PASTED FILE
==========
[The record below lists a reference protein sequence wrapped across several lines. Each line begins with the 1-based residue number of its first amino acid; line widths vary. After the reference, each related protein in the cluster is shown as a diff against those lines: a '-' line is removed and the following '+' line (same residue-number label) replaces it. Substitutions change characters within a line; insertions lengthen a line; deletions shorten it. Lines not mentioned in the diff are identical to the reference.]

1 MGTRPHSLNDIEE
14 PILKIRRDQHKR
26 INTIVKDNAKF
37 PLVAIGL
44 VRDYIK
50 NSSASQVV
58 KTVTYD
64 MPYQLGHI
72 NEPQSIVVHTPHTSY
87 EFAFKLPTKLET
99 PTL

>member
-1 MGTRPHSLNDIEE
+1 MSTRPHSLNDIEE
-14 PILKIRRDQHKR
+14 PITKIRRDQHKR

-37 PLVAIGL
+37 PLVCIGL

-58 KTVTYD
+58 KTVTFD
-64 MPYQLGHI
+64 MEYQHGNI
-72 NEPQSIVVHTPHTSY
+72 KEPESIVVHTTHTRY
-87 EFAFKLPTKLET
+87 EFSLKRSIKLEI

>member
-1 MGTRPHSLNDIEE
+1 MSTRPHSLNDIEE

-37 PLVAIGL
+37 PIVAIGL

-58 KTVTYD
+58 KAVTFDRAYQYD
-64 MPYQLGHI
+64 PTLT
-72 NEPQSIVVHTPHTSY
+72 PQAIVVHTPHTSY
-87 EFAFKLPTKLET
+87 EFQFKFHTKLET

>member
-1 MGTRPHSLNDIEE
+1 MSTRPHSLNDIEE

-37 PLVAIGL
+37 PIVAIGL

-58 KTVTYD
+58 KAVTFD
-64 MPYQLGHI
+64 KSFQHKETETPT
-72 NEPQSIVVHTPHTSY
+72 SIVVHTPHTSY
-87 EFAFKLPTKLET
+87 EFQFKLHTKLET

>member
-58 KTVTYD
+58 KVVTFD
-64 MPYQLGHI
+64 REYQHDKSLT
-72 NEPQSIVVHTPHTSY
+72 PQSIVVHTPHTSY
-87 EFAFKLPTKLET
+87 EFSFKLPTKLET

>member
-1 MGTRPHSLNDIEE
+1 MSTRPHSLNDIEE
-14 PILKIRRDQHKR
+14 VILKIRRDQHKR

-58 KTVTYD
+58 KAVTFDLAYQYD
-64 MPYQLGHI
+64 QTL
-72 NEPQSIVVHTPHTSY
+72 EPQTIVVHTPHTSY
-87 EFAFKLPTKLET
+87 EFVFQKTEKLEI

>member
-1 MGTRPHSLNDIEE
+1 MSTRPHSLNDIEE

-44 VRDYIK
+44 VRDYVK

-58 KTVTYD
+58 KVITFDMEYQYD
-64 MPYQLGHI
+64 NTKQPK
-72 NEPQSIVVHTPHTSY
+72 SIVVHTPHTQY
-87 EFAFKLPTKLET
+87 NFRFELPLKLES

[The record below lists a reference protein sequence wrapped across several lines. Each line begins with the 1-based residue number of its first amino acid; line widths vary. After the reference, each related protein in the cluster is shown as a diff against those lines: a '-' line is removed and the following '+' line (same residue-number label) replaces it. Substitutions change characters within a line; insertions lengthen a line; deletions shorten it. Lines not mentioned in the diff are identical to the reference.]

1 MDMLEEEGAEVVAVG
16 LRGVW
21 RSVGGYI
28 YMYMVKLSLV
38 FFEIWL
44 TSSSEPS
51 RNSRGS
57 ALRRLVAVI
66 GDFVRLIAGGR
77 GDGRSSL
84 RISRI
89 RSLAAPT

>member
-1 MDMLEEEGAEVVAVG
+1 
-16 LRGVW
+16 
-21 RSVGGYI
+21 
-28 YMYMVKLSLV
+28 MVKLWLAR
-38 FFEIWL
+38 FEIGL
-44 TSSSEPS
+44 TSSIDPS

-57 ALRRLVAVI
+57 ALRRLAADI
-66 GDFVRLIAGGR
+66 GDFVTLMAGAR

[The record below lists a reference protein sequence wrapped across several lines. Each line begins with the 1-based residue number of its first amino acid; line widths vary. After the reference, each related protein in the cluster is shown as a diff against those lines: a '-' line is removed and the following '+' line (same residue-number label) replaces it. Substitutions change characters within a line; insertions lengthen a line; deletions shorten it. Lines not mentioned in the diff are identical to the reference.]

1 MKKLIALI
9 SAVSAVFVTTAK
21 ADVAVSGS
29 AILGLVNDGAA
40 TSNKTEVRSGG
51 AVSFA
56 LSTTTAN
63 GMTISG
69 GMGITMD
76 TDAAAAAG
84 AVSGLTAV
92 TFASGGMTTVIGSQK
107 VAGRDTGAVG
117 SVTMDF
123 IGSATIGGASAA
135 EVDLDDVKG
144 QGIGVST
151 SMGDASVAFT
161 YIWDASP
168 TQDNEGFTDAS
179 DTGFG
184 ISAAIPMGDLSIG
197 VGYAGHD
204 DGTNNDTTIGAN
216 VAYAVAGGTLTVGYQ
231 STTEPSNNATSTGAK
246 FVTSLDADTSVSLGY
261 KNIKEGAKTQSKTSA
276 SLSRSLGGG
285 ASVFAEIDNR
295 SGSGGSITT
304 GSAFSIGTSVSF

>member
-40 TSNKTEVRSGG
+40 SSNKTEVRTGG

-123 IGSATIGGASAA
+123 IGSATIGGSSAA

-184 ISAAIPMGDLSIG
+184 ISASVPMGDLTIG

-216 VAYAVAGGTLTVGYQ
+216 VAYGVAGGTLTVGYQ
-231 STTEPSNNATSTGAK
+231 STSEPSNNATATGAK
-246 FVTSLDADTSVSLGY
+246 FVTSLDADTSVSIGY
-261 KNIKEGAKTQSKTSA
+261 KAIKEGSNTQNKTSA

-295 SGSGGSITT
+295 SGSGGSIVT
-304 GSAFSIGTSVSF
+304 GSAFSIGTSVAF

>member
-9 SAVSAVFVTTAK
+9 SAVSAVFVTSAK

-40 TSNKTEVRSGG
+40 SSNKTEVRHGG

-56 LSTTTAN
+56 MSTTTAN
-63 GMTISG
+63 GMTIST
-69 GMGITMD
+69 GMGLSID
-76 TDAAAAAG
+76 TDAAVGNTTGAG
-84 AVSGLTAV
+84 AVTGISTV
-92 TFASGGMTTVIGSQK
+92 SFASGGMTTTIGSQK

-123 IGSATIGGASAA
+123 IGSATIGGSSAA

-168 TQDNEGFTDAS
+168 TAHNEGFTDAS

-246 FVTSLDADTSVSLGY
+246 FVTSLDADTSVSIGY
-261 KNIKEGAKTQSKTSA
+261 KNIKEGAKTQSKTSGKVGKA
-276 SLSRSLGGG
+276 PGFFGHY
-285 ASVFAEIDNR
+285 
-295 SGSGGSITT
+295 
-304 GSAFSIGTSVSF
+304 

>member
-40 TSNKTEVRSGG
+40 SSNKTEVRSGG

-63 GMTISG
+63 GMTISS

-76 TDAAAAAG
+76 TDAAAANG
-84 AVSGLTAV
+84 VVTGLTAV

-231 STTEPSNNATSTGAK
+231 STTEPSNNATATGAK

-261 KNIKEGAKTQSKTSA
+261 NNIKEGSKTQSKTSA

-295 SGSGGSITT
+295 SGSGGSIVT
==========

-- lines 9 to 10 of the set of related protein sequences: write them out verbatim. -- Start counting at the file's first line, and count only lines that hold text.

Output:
64 MPYQLGHI
72 NEPQSIVVHTPHTSY